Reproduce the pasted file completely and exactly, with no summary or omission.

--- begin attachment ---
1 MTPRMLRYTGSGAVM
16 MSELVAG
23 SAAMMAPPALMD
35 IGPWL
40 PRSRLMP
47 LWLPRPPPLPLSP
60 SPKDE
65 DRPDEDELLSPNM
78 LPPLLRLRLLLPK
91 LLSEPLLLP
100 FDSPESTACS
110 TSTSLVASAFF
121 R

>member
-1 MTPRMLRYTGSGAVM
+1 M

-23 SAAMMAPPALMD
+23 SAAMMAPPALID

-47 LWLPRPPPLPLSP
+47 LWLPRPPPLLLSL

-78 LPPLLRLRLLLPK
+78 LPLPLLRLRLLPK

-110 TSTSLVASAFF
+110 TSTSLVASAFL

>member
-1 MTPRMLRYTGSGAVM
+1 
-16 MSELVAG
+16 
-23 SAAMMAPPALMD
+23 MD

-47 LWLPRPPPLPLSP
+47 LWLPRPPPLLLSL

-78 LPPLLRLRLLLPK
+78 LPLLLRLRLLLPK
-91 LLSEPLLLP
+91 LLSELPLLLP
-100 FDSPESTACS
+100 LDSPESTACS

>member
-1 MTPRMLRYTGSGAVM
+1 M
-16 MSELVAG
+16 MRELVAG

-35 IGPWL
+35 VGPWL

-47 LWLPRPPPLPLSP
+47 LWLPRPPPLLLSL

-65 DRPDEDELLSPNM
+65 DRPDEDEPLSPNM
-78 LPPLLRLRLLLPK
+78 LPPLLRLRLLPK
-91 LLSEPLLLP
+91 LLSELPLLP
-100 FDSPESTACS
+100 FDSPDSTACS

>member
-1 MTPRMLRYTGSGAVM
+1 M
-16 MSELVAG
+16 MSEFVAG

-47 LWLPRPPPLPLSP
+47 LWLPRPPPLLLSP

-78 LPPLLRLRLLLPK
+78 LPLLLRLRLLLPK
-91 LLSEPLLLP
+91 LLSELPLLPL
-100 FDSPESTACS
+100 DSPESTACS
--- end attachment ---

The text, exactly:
1 MTPRMLRYTGSGAVM
16 MSELVAG
23 SAAMMAPPALMD
35 IGPWL
40 PRSRLMP
47 LWLPRPPPLPLSP
60 SPKDE
65 DRPDEDELLSPNM
78 LPPLLRLRLLLPK
91 LLSEPLLLP
100 FDSPESTACS
110 TSTSLVASAFF
121 R

>member
-1 MTPRMLRYTGSGAVM
+1 M

-23 SAAMMAPPALMD
+23 SAAMMAPPALID

-47 LWLPRPPPLPLSP
+47 LWLPRPPPLLLSL

-78 LPPLLRLRLLLPK
+78 LPLPLLRLRLLPK

-110 TSTSLVASAFF
+110 TSTSLVASAFL

>member
-1 MTPRMLRYTGSGAVM
+1 
-16 MSELVAG
+16 
-23 SAAMMAPPALMD
+23 MD

-47 LWLPRPPPLPLSP
+47 LWLPRPPPLLLSL

-78 LPPLLRLRLLLPK
+78 LPLLLRLRLLLPK
-91 LLSEPLLLP
+91 LLSELPLLLP
-100 FDSPESTACS
+100 LDSPESTACS

>member
-1 MTPRMLRYTGSGAVM
+1 M
-16 MSELVAG
+16 MRELVAG

-35 IGPWL
+35 VGPWL

-47 LWLPRPPPLPLSP
+47 LWLPRPPPLLLSL

-65 DRPDEDELLSPNM
+65 DRPDEDEPLSPNM
-78 LPPLLRLRLLLPK
+78 LPPLLRLRLLPK
-91 LLSEPLLLP
+91 LLSELPLLP
-100 FDSPESTACS
+100 FDSPDSTACS

>member
-1 MTPRMLRYTGSGAVM
+1 M
-16 MSELVAG
+16 MSEFVAG

-47 LWLPRPPPLPLSP
+47 LWLPRPPPLLLSP

-78 LPPLLRLRLLLPK
+78 LPLLLRLRLLLPK
-91 LLSEPLLLP
+91 LLSELPLLPL
-100 FDSPESTACS
+100 DSPESTACS